The expedition is documented through various mediums, including drawings, photographs, travel journals, artifacts and fabricated specimens. “For the images, I wanted to do an homage to ‘The Temple of Flora’ by Robert Thornton, which is arguably the best 19th century botanical work in terms of detail,” explains Serrano. “It’s very lush and romantic, with very exquisitely detailed mezzotint prints, and I wanted to try and capture the feeling of that.”

ae-2While the exhibition is an homage to 19th century traditions of botanical exploration, Serrano also taps into the zeitgeist of more recent history. “So I put contemporary social politics in that sphere,” he says. “Not to do it in a dogmatic way, but to do it in a funny way—and make plants that are named after political people, or people who had tragic lives, or characters from art and history. And have the plants go through the life cycles of the people, and reflect those lives.”

The exhibition is also described as “a critique of objective scientific representation,” which refers to the documentation of the history of science through the use of image, such as art, photographs, charts, etc. “All of these forms of communication are produced by humans who—often unknowingly—create them with preconceived prejudices,” explains Serrano. “The very language that each person uses to describe the world shapes each of us.”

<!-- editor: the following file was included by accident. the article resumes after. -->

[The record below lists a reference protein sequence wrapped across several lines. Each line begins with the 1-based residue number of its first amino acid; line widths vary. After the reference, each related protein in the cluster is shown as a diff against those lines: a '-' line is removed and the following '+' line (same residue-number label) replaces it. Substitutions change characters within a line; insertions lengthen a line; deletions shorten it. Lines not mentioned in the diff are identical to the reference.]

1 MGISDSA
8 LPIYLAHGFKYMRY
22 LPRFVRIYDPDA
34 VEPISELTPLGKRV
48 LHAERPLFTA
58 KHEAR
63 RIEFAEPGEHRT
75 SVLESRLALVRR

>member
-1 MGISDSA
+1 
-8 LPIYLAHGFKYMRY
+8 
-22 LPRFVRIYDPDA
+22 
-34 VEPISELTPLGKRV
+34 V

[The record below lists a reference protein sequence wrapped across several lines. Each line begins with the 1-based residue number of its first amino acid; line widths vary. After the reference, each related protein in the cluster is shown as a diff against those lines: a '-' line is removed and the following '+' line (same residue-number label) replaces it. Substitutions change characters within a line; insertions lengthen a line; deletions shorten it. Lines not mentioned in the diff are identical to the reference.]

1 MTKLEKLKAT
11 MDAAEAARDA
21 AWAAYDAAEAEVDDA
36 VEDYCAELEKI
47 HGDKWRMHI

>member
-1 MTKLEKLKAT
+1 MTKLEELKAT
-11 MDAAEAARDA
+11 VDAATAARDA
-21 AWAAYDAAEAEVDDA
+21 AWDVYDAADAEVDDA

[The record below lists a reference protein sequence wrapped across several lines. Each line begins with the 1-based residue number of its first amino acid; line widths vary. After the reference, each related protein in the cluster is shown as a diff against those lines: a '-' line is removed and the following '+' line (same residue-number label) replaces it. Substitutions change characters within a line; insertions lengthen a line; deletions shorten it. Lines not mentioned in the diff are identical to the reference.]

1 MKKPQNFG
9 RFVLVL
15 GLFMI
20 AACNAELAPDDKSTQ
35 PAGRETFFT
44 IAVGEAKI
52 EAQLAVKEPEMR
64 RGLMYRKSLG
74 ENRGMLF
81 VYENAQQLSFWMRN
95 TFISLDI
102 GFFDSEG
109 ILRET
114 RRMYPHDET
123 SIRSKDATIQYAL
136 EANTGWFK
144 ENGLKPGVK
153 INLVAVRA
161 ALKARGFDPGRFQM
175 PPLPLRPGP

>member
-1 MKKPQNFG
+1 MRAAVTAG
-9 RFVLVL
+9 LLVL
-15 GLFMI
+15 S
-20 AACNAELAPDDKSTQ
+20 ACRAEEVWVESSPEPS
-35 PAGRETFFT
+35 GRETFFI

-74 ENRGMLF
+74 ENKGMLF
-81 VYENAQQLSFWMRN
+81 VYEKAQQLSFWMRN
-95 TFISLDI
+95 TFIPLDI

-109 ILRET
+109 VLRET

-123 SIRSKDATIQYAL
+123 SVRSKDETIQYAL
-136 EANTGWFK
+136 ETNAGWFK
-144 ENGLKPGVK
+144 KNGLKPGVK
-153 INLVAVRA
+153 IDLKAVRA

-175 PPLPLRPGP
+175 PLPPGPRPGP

Serrano describes this as a double-edged sword. “On the one hand, that means that scientists study science with a feeling of passionate engagement,” he says. “But they are describing the world using words which already have loaded social meanings, even when they are trying to describe things in a clinical fashion.”

That said, “I also happen to love the images, artifacts, and language of science,” he adds. “And I’m inspired by the extraordinary things the pioneers of science have done to shape our way of viewing the world.”

Perhaps he recognizes a bit of himself in Wallace—a Watsonville native, Serrano now lives with his wife and children in upstate New York, a vastly different environment. He spends his days growing his own food and—every once in a while—making an excursion to Wallaceana. The island may be fictional, but the passion is genuine, and like Wallace, Serrano’s a veritable adventurer.